Latest Blog Posts

by John Bergstrom

14 Dec 2009

cover art

Depeche Mode

Sounds of the Universe


Review [19.Apr.2009]

What of interest can a 30-year-old band bring to the table on its 12th studio album? To a lot of Depeche Mode fans, Sounds of the Univere was a disappointment because it didn’t represent a logical progression from 2005’s Playing the Angel. For a globally popular band, though, Depeche Mode have rarely made the expected, path-of-least-resistance move. Instead of dismissing the meticulous, streamlined, analog synth production, though, why not embrace how eloquently it meshes the band’s earliest sonic tendencies with the emotional maturity and songwriting development of later years? “Wrong”, for example, was a brilliantly terse, tongue-in-cheek perversion of the band’s, and its fans’, doomy image. Just as impressive was the emergence of singer Dave Gahan as a songwriter nearly on par with old hand Martin Gore. Instead of loathing Songs of the Universe for not being another Playing the Angel or Violator, why not love it for what it brought to the table? And that was plenty.

by Sean McCarthy

13 Dec 2009

cover art

A.C. Newman

Get Guilty


Review [22.Jan.2009]

A.C. Newman’s last solo album was aptly titled The Slow Wonder because it took a few listens to sink in. No such problem exists on Get Guilty, Newman’s insanely catchy follow-up. In addition to being instantly appealing, it’s also a top contender for the title of “Best Late Night Album” of the year. The album is the aural equivalent of an empty house as drummer Jon Wurster creates an open, uncluttered sound, especially on “The Palace at 4 a.m.” For pop lovers, there are too many moments of beauty to list on Get Guilty, but put the gorgeous string introduction to “Young Atlantis” right at the top. A New Pornographers album can’t come soon enough, but this near-classic will definitely hold listeners at bay for at least another year.

by Tyler Gould

11 Dec 2009

Holly Miranda
The Magician’s Private Library
Releasing: 23 February

This debut album from Holly Miranda was produced by TV on the Radio’s Dave Sitek. “Forest Green Oh Forest Green” is worth a listen. Its tinkling melody is almost too precious, but the ramshackle instrumentation adequately musses up any lingering sense of cutesiness. Good show.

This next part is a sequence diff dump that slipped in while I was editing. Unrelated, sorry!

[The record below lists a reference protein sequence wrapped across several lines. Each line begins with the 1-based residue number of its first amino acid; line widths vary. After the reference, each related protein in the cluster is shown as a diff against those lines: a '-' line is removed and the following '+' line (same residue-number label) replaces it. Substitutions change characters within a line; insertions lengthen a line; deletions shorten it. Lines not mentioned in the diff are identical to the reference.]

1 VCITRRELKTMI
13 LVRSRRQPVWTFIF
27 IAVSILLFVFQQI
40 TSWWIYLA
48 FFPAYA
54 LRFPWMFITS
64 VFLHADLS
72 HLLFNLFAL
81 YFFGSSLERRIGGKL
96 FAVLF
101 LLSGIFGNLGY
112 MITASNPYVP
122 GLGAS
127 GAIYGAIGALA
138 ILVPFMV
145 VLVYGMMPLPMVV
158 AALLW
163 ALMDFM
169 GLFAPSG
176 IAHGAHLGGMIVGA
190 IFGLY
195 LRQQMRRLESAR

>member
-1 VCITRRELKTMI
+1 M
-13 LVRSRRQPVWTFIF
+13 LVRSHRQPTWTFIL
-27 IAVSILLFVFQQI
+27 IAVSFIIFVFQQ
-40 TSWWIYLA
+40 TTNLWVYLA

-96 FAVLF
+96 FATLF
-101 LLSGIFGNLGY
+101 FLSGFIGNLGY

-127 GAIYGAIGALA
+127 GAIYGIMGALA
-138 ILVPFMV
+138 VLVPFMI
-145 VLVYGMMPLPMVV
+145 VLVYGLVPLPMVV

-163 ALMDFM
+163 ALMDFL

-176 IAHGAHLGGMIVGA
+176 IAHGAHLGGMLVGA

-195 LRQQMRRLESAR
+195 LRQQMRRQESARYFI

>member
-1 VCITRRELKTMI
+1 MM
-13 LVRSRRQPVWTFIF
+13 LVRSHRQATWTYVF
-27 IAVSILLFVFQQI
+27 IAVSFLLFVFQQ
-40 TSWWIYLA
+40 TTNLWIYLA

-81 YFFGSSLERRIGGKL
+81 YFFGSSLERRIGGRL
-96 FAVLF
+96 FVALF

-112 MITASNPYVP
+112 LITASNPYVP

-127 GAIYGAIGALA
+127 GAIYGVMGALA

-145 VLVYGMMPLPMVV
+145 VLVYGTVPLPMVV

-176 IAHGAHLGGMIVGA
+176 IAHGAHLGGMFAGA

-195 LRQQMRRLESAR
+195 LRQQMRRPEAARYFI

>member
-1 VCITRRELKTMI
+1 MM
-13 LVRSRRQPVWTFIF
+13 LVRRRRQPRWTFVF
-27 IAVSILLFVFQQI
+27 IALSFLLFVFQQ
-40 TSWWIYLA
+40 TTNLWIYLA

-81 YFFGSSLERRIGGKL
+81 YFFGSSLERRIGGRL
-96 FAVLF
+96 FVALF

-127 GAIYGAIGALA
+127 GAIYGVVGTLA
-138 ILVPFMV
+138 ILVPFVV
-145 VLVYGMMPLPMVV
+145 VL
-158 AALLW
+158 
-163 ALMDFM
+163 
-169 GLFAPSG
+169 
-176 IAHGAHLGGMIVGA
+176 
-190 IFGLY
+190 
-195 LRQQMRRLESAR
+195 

01 Forest Green Oh Forest Green
02 Joints
03 Waves
04 No One Just Is
05 Slow Burn Treason
06 Sweet Dreams
07 Everytime I Go to Sleep
08 High Tide
09 Canvas
10 Sleep on Fire

Forest Green Oh Forest Green [MP3]

by Louis Battaglia

11 Dec 2009

Bringing together the soulful folk of Justin Vernon’s Bon Iver project and the systematic, Steve Reich-like patters of fellow Wisconsin natives Colonies Collection of Bees, Volcano Choir’s “Island, IS” represents an inevitable (but perfect) distillation of electro-folk. Vernon’s layered vocals float atop dense, alternating melodic lines that are warped by samplers. Driven by tapping, but tense percussion, the song’s structure propels Vernon’s wail to a crescendo unlike what we’ve heard from Bon Iver. The song’s finale is perhaps one of the finest minute-and-a-halves of music to be heard this year. 

by Chris Catania

11 Dec 2009

With the sizzling and joyous track “Surprise Hotel”, the debut album of Los Angeles afro-pop collective Fool’s Gold erupts with an exotic mix of African rhythms, percolating rock melodies, and purring synths. You can’t just listen. You must dance. The fantastic fusion of music and lyrics (sung mostly in Hebrew) sends you on an ancient journey that’s majestic, yet intimate—and more unique than most contemporary afro-pop attempts. Never letting up, the song celebrates the communal and spiritual ferocity of Fela Kuti.

//Mixed media

Robert DeLong Upgraded for 'In the Cards' (Rough Trade Photos + Tour Dates)

// Notes from the Road

"Robert DeLong ups his musical game with his new album In the Cards and his live show gets a boost too.

READ the article